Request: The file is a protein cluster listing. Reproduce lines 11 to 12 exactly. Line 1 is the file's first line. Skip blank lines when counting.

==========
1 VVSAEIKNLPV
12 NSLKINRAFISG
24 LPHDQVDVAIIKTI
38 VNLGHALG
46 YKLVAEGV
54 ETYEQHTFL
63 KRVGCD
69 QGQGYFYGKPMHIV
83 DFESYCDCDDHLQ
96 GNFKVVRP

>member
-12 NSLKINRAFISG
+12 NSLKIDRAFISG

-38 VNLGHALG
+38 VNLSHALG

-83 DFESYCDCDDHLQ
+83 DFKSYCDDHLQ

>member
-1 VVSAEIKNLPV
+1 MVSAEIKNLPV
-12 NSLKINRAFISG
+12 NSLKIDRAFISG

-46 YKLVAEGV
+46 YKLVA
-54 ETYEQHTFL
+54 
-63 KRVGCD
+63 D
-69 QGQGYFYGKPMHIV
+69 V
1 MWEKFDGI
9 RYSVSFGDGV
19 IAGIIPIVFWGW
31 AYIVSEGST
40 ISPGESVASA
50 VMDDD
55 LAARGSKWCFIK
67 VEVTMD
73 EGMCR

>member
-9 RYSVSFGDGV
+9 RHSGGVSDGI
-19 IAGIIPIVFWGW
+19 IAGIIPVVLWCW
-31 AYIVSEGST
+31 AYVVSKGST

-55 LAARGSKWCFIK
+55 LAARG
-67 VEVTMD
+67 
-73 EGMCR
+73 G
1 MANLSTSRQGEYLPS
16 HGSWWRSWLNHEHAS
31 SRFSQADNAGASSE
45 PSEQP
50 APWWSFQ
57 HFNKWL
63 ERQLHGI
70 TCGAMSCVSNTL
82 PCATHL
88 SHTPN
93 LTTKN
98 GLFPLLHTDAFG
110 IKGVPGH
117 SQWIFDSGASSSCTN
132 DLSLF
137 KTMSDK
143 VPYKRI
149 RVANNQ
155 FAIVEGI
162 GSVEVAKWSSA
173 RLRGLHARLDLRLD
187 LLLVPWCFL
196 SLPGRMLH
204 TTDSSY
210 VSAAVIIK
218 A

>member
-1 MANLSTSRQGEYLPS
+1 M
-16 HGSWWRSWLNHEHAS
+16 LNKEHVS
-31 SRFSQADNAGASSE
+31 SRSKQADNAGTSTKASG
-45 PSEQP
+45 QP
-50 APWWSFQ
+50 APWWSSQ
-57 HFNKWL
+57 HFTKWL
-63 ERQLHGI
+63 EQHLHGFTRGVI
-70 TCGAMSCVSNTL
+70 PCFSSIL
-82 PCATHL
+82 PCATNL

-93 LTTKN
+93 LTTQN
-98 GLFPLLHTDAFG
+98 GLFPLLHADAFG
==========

>member
-12 NSLKINRAFISG